I teach theology at Dordt University, and courses resume this week. At least that’s the plan. Here is northwest Iowa we are attempting in-person classes (masked and distanced). Actually, to be precise, we are attempting what’s called a HyFlex model, where we prioritize in-person classes while also making space for online students who are in quarantine. Preparing for all-online or all-in-person is much easier, and it has been exhausting to plan with so many variables and contingencies. Thus, I’ve been including something like the following language for all my courses:

The course I teach most frequently is called Biblical Foundations. It’s an overview of the Bible, and it is the only Bible or Theology course that every Dordt student is required to take (though of course we would say that all of our classes are theological, because of “every square inch,” and all that).

The course is challenging to teach. Since it is a mandatory course, there are often a handful of students who don’t want to be there. There are others who enter the class thinking they know it all already. There are others who don’t think they know it all, but perhaps they should; they have been inundated with Scripture and sometimes inoculated against its power. There are students who think the only value of the Bible is for personal inspiration or political proof-texting. And there are students who are intimidated by the course because they don’t “know anything about the Bible.” It’s hard to meet all these students where they are. I’ve taught it six times, and I’ve only been satisfied with with the overall experience once.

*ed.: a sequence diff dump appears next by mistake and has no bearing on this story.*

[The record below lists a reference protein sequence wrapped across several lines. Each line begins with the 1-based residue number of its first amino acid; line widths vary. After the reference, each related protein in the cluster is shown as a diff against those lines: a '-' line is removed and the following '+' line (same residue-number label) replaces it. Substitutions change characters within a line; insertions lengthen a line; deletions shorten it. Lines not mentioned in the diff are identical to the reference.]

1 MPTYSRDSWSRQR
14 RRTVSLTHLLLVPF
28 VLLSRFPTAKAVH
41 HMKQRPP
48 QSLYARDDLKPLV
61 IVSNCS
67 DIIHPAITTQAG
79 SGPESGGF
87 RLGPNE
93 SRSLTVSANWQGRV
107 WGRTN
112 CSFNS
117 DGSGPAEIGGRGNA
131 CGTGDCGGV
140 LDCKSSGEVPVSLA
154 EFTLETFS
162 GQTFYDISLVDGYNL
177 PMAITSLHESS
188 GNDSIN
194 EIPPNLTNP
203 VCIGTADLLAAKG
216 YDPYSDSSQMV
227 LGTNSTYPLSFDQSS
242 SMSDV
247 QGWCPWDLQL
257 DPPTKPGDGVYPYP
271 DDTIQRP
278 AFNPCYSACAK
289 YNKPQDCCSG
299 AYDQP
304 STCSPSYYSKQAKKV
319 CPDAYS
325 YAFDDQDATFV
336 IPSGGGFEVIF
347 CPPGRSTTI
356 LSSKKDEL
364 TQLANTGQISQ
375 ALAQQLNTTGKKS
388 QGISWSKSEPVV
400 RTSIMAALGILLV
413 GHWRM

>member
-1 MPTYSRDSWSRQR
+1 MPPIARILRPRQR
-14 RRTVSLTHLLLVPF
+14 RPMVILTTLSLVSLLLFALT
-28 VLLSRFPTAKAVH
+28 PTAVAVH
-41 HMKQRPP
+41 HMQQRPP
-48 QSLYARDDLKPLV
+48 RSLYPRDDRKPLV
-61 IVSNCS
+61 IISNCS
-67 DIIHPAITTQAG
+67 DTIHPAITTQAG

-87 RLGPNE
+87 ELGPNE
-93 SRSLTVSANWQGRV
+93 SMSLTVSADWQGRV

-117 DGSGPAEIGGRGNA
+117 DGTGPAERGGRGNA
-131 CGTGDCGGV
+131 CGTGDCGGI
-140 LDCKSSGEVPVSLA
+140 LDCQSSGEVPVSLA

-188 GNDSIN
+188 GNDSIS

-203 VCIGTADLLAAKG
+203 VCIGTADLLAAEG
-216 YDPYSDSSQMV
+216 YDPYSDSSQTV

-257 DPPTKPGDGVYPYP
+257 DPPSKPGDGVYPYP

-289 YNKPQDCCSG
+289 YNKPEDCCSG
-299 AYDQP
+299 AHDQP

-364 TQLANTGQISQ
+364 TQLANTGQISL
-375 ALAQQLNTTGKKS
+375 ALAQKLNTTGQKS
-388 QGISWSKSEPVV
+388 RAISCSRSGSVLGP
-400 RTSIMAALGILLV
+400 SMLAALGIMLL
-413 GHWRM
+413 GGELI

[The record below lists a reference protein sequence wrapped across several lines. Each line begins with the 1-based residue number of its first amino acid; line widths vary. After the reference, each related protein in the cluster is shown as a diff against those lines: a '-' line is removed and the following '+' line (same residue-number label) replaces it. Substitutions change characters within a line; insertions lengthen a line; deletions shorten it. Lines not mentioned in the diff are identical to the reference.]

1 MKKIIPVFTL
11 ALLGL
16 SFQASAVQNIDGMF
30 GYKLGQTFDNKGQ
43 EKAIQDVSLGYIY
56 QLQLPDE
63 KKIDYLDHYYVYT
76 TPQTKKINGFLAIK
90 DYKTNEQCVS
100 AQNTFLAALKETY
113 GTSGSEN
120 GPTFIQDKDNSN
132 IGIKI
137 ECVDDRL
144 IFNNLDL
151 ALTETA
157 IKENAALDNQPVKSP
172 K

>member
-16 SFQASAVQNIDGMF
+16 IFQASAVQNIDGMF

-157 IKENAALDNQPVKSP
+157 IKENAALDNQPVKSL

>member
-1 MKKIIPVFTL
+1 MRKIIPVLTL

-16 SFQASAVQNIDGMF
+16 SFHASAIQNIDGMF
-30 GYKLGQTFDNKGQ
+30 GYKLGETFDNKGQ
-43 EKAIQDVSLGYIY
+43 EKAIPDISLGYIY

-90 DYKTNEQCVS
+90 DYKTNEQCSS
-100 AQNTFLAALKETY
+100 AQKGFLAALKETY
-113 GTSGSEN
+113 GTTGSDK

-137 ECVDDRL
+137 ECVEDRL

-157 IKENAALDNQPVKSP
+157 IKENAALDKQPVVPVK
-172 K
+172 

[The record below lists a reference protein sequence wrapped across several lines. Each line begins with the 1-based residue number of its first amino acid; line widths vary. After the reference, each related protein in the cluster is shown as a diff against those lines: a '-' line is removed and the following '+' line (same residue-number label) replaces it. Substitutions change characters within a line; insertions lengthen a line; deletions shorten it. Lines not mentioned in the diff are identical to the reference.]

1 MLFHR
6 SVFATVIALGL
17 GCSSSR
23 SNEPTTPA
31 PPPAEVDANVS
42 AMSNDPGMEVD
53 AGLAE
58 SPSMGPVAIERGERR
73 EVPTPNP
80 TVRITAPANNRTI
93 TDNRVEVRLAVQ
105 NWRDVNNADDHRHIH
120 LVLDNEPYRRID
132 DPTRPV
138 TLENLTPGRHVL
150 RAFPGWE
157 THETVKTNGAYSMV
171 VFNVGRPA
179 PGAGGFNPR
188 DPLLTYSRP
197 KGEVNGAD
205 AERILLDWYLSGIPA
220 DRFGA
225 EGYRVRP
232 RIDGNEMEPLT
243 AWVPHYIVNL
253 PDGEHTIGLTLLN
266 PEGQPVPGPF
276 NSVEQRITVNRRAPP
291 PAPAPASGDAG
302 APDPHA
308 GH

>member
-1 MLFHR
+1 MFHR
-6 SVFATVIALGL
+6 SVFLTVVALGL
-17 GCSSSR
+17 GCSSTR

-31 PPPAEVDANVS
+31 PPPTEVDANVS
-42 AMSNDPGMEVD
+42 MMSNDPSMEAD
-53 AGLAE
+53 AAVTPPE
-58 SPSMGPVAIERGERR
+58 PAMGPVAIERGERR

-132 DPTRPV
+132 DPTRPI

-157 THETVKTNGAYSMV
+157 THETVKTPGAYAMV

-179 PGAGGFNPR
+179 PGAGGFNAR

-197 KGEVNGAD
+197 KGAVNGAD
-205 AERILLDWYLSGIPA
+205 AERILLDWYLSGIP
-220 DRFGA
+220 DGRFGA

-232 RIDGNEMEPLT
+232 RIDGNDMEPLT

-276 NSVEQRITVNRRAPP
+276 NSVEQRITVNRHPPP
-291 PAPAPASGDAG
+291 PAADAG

Although it is challenging, it is also rewarding. Many students are surprised by how much is in the text that they haven’t seen. They begin sitting differently, looking at the Bible through new lenses, asking really thoughtful questions. Some compare my lectures to sermons, which may be an unavoidable result of my having started as a preacher. The comparison could be taken as either a positive or a negative, depending on how one thinks of sermons. But I’d say that they are right, at least insofar as my primary goal in the class is that they would walk away with a deeper sense of awe: awe at the depths and riches of Scripture, and awe of the God whose story it tells, and who shows up in its pages.

Here are the textbooks I’m using this semester:

Here is the short video I’m using to welcome the students with this semester. It even includes a cameo from Snoop Dogg.

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